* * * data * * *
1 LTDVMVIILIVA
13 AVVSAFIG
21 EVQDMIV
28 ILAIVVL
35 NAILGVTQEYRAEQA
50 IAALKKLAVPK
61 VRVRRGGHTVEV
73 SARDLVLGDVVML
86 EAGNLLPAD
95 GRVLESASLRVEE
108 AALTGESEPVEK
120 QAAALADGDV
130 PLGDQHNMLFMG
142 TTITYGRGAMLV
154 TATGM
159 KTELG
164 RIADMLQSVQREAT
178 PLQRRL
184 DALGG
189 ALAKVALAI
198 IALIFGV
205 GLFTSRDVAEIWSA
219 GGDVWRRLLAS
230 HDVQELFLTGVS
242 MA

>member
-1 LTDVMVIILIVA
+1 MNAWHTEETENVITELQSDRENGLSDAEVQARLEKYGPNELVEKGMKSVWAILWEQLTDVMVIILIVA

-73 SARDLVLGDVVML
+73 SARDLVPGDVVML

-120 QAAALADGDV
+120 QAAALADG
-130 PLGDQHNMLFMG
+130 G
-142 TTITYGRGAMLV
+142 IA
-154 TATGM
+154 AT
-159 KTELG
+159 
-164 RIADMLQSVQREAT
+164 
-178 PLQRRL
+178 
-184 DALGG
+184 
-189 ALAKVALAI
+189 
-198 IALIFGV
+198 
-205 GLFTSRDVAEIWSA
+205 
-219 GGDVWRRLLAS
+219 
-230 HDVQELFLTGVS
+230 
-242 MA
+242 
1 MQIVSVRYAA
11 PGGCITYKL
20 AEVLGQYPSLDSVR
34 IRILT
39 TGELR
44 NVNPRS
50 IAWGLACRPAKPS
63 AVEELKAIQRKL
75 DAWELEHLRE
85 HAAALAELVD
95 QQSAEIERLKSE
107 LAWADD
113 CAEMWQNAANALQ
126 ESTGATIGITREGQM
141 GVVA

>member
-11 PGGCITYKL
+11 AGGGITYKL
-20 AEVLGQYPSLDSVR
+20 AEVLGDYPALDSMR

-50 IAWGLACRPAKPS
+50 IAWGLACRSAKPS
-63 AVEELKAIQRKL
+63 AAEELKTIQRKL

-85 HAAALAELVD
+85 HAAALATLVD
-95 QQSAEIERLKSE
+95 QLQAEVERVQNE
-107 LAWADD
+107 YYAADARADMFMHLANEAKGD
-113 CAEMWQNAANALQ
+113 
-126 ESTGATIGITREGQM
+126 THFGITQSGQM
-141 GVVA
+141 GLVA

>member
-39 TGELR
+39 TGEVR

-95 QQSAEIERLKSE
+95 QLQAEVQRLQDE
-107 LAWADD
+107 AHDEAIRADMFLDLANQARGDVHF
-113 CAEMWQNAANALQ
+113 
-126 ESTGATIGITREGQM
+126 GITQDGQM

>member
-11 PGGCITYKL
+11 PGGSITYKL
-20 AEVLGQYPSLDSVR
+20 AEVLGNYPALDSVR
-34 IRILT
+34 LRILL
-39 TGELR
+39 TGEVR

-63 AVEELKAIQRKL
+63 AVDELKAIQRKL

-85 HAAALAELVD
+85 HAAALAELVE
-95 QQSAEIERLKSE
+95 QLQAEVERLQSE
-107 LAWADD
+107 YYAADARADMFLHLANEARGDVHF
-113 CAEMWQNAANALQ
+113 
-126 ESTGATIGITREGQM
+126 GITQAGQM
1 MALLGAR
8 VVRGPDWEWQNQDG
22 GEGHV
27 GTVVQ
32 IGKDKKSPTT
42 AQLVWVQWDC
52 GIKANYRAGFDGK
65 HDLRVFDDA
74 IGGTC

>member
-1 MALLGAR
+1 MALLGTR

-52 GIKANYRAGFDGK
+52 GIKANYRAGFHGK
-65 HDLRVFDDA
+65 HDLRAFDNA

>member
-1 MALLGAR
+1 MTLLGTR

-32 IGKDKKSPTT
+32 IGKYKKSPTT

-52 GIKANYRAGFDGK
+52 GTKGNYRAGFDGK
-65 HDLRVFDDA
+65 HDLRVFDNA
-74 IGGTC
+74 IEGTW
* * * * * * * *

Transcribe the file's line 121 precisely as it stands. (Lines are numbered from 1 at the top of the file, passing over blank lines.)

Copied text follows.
-107 LAWADD